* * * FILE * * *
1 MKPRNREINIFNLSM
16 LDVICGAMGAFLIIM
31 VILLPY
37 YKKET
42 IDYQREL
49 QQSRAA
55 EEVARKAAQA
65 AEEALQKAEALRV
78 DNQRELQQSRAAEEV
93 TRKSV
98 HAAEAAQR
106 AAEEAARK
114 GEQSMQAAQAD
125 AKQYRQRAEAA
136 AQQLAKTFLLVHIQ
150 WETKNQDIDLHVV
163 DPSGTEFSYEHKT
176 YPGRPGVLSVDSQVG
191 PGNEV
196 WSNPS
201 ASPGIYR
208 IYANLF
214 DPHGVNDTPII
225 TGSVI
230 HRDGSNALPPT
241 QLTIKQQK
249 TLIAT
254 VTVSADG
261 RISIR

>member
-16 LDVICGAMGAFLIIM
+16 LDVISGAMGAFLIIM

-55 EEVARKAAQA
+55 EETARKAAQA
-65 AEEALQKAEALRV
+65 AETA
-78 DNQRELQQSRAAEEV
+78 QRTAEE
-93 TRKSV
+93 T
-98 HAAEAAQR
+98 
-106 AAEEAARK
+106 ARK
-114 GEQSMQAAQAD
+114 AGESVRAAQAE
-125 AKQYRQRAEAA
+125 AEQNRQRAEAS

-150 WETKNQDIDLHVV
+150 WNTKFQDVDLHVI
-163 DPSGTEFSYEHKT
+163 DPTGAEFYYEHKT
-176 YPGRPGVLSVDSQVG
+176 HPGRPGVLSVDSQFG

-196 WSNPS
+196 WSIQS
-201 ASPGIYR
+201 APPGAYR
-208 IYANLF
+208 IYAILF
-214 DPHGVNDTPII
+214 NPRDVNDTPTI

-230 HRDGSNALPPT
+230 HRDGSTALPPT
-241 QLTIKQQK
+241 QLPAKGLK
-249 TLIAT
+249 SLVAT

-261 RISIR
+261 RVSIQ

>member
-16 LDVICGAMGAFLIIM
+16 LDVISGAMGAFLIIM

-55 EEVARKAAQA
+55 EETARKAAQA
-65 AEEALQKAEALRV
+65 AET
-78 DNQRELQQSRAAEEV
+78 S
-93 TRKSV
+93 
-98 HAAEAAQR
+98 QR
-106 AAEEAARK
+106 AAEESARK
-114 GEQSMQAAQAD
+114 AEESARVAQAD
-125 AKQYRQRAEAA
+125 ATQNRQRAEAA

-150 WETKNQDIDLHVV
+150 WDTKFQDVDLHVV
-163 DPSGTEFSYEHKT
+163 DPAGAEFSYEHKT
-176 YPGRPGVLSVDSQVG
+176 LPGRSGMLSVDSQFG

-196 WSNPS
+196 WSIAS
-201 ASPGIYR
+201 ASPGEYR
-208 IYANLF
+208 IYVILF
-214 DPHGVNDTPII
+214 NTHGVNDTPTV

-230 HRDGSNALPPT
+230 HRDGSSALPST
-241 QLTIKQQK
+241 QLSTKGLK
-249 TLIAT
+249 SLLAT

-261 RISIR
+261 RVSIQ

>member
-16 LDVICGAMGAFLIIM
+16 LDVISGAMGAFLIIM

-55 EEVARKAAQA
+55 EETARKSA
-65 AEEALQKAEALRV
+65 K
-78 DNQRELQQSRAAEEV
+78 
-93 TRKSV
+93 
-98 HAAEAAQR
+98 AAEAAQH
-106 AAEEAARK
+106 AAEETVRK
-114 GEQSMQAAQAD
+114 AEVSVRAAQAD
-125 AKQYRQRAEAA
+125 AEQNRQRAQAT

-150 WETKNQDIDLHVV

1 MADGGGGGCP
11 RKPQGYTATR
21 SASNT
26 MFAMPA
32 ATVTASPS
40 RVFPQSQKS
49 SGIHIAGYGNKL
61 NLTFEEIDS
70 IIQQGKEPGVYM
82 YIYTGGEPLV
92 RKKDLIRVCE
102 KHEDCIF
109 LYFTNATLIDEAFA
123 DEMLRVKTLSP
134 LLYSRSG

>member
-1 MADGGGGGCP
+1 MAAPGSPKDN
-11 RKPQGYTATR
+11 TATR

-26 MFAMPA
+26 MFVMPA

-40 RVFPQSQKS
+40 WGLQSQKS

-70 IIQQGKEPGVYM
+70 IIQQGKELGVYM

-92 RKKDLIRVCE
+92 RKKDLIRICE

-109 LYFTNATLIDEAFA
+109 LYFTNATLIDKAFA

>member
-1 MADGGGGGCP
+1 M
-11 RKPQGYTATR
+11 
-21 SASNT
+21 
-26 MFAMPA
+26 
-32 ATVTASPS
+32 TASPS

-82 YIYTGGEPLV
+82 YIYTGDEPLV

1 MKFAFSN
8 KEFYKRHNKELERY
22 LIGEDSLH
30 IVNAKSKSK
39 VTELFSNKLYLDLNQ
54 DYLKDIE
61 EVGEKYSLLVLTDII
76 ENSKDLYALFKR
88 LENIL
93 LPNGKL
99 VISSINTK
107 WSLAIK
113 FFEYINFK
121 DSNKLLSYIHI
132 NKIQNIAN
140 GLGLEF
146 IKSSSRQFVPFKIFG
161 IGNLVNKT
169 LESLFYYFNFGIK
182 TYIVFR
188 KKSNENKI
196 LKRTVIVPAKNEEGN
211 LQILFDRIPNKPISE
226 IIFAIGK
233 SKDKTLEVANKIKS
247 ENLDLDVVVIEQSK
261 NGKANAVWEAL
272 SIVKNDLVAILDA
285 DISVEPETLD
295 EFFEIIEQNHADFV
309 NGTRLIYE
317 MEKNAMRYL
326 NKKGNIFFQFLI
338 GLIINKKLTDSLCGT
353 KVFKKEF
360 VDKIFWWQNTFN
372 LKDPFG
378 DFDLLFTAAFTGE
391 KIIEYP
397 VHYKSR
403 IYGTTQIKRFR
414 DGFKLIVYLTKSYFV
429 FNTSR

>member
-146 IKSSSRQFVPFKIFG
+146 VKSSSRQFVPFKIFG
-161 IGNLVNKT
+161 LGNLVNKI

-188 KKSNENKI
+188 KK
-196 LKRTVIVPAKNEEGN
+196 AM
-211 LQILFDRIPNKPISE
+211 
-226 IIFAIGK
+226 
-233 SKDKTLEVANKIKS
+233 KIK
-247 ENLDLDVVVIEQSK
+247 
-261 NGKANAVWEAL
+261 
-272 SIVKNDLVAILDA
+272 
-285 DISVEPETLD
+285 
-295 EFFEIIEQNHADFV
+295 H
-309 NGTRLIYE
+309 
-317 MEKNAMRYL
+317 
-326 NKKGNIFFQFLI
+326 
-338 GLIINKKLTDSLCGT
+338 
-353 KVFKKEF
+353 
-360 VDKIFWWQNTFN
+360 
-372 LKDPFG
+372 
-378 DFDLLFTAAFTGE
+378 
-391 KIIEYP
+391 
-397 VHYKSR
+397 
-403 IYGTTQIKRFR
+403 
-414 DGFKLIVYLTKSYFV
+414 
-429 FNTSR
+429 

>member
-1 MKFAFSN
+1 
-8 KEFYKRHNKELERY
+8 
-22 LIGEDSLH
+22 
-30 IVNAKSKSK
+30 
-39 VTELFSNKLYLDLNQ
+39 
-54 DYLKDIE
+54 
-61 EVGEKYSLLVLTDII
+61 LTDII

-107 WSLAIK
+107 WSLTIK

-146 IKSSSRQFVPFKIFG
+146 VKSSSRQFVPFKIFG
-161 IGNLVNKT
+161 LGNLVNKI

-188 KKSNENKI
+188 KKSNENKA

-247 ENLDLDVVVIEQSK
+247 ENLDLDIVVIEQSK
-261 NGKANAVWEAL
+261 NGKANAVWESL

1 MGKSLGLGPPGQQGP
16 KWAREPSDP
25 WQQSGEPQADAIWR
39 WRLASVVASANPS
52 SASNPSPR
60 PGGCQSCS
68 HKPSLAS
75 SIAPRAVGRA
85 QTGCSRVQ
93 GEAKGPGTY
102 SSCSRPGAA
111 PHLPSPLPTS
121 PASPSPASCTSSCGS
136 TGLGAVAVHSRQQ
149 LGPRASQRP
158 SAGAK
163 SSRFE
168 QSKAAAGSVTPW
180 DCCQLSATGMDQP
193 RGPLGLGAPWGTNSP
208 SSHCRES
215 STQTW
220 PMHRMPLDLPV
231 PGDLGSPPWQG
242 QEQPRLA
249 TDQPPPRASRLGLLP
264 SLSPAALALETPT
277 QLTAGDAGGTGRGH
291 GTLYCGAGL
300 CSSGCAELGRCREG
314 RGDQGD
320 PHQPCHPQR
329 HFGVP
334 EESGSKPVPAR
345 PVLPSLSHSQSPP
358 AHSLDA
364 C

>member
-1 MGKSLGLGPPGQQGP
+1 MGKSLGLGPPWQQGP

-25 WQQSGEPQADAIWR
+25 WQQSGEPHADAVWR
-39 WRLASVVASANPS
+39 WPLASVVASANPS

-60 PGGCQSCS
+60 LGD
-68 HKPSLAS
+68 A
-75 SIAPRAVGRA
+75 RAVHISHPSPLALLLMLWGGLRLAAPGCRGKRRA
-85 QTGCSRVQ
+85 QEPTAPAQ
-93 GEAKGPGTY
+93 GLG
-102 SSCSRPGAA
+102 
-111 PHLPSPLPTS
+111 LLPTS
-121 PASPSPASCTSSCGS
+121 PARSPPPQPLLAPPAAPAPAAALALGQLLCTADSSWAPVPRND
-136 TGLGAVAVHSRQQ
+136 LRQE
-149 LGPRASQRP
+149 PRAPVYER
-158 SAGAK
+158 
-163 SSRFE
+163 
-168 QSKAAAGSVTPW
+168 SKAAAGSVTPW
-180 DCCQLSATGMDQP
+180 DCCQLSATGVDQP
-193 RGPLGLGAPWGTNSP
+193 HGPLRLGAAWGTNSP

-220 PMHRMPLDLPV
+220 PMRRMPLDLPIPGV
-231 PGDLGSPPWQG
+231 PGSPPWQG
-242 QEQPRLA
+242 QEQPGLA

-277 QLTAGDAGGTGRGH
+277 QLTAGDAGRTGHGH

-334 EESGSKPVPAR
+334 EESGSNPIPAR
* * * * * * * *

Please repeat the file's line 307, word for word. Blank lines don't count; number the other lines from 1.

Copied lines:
111 PHLPSPLPTS